650 F2d 91 Burton v. State of Mississippi
650 F.2d 91
Myrtle Green BURTON, et al, Plaintiffs-Appellants,
STATE OF MISSISSIPPI, et al, Defendants.
City of Jackson, Defendant-Appellee.
United States Court of Appeals,
July 7, 1981.
Robert F. Mullen, Ralph L. McAfee, Thomas D. Barr, New York City, Constance Slaughter Harvey, Forest, Miss., Frank R. Parker, Lawyers' Committee for Civil Rights Under Law, Jackson, Miss., for plaintiffs-appellants.
Robert G. Nichols, Jr., Rufus Creekmore, Jackson, Miss., for defendant-appellee.
Appeal from the United States District Court of the Southern District of Mississippi.
Before BROWN and GARZA, Circuit Judges, and BEER,* District Judge.
In 1974 this Court in a painstaking opinion1 which canvassed practically every aspect of the responsibility of each and every person proved to have fired weapons in the supposed "riot" situation at Jackson State University held that the City of Jackson was immune from § 1983 liability because it was not a "person". For this conclusion the Court had unquestioned, unassailable, incontrovertible authority in Monroe v. Pape, 365 U.S. 167, 81 S.Ct. 473, 5 L.Ed.2d 492 (1961).
Then came along Monell v. Department of Social Services, 436 U.S. 658, 98 S.Ct. 2018, 56 L.Ed.2d 611 (1978), which overruled this holding of Monroe. With this development the unsuccessful plaintiffs seek under F.R.Civ.P. 60(b) (5) and (6) to revive, or more accurately, pursue a new or expanded claim against the City.
Assuming, without deciding, that 60(b)(5) and (6) would afford this relief,2 we conclude that this belated reversal of the prior judgment would be inappropriate.
The fact is that up to the jury verdict, Monroe cut no significant figure in the trial of the case in the Trial Court. Neither by pleadings, evidence introduced or offered, theories of liability3 advanced, or the Judge's submission to the jury, did the spectre of Monroe affect anything done or not done. Indeed, on a submission to the jury the jury returned a verdict in favor of the City.
Considering that, despite stringent findings by our opinion that "(t)he barrage of gunfire far exceeded the response that was appropriate ," Waller, 502 F.2d at 1271, that seven officers "were guilty of tortious conduct as a matter of law," id. at 1286, the firing was "beyond the physical limits of justifiable response," id. at 1272, and the shootings were the result of "an excessive cumulated use of deadly force," id., we nevertheless held that the liability of each of the actors was a question for the jury whose verdict was in favor of all defendants and against the plaintiffs. Although not formally treated within that opinion, the opinion is convincing that the result4 would have been the same as to the verdict in favor of the City had not Monroe foreclosed the whole issue.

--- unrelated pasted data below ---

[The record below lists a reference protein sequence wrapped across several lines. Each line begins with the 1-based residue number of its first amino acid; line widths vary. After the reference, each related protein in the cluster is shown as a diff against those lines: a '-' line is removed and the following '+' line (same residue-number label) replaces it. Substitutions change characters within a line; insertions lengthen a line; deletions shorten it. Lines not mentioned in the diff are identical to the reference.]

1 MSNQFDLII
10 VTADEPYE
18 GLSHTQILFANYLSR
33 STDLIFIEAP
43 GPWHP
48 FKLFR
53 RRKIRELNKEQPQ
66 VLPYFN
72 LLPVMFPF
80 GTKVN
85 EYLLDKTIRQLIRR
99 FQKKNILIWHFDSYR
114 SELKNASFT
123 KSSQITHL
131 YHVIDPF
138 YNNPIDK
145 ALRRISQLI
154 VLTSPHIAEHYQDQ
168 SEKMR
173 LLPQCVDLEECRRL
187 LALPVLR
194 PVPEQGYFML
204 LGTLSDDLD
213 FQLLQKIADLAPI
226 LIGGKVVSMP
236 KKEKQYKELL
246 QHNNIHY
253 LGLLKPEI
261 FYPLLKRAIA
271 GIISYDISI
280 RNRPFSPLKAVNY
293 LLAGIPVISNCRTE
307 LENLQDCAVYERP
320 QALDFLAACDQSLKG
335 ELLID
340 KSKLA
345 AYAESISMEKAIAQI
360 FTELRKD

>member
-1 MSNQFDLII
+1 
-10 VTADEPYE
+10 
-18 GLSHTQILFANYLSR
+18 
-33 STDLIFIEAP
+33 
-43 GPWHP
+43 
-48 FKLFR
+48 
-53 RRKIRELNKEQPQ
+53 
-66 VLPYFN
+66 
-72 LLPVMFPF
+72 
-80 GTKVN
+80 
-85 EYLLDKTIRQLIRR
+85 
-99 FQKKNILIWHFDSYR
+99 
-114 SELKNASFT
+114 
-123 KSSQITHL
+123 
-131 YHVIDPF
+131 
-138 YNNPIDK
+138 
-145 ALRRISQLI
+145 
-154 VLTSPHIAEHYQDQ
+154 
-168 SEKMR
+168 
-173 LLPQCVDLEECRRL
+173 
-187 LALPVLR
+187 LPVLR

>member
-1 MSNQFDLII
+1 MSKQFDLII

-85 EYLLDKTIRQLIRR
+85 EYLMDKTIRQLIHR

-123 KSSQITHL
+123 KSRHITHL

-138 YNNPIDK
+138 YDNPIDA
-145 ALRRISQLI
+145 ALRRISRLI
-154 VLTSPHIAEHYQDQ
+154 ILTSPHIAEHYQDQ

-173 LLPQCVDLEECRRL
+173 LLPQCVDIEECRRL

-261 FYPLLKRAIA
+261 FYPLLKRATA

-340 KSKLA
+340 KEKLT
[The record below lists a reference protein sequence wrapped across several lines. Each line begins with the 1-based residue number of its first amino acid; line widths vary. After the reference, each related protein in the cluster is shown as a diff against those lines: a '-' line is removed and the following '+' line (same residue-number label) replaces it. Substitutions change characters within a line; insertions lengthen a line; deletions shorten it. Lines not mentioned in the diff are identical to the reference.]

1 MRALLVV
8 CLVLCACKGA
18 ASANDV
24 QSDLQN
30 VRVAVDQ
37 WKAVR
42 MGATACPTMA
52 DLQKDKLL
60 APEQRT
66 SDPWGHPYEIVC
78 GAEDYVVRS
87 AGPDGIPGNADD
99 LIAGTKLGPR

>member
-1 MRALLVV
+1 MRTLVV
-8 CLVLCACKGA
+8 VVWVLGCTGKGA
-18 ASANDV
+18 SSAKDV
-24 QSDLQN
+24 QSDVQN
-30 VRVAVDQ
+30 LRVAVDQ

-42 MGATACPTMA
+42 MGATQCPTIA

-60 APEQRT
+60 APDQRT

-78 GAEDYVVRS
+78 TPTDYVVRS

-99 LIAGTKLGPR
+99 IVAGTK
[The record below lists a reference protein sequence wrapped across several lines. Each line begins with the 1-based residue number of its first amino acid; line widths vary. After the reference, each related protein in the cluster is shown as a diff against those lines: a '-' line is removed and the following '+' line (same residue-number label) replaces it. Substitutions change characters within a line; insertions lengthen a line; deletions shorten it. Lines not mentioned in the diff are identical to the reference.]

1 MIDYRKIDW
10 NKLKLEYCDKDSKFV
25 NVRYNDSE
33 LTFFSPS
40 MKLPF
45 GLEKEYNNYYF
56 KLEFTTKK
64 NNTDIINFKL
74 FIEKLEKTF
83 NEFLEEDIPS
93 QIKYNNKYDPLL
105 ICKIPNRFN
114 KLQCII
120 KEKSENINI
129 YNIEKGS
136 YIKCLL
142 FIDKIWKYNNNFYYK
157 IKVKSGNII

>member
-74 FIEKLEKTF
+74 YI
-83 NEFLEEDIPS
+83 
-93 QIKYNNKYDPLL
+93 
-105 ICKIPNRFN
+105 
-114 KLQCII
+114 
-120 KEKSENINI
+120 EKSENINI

The denial of Rule 60(b)(5) and (6) was justified.
District Judge for the Eastern District of Louisiana, sitting by designation
Burton v. Waller, 502 F.2d 1261 (5th Cir. 1974), cert. denied, 420 U.S. 964, 95 S.Ct. 1356, 43 L.Ed.2d 442, reh. denied, 421 U.S. 939, 95 S.Ct. 1668, 44 L.Ed.2d 95 (1975)
This is hotly contested, the plaintiffs pressing, among others, Marrero v. City of Hialeah, 625 F.2d 499 (5th Cir. 1980); Michigan Surety Co. v. Service Machinery Corp., 277 F.2d 531 (5th Cir. 1960); Tarkington v. United States Lines Co., 222 F.2d 358 (2d Cir. 1955); Tsankonitas v. Transpacific Carriers Corp., 322 F.Supp. 722 (S.D.N.Y.1970); Griffin v. State Bd. of Educ., 296 F.Supp. 1178 (E.D.Va.1969), and the City countering with Marshall v. Bd. of Educ., 575 F.2d 417 (3rd Cir. 1978); Lubben v. Selective Service System Local Board No. 27, 453 F.2d 645 (1st Cir. 1972); Title v. United States, 263 F.2d 28 (9th Cir. 1959); Collins v. City of Wichita, 254 F.2d 837 (10th Cir. 1958); Elgin Watch Co. v. Barrett, 213 F.2d 776 (5th Cir. 1954); Berryhill v. United States, 199 F.2d (217) (6th Cir. 1952); 7 Moore's Federal Practice P 60.26
The theory in the Trial Court was essentially on Respondeat Superior. Now the appellants assert an extension of this approach on the theory, differently phrased, that by Lt. Magee, being in full operational command of the armed force the excessive or improvident firing of weapons by anyone, whether a member MHP, National Guard, or City Police, may be attributable to his employer, the City of Jackson. If this constitutes a new theory, the opportunity to assert it was fully open on the original trial and the change from Monroe to Monell, neither affected opportunity or gives any right because of this change to now assert it
The theory now advanced is that with an overall institutional responsibility for all members of the armed group concentrating liability in the City, the problems of causation as to individual officers would be eliminated. Certainly, Monroe did not keep plaintiffs from asserting or trying to prove the facts to sustain this theory. Release by Monell from Monroe should not afford a basis for affording a second chance to expand either theory or opportunity for proof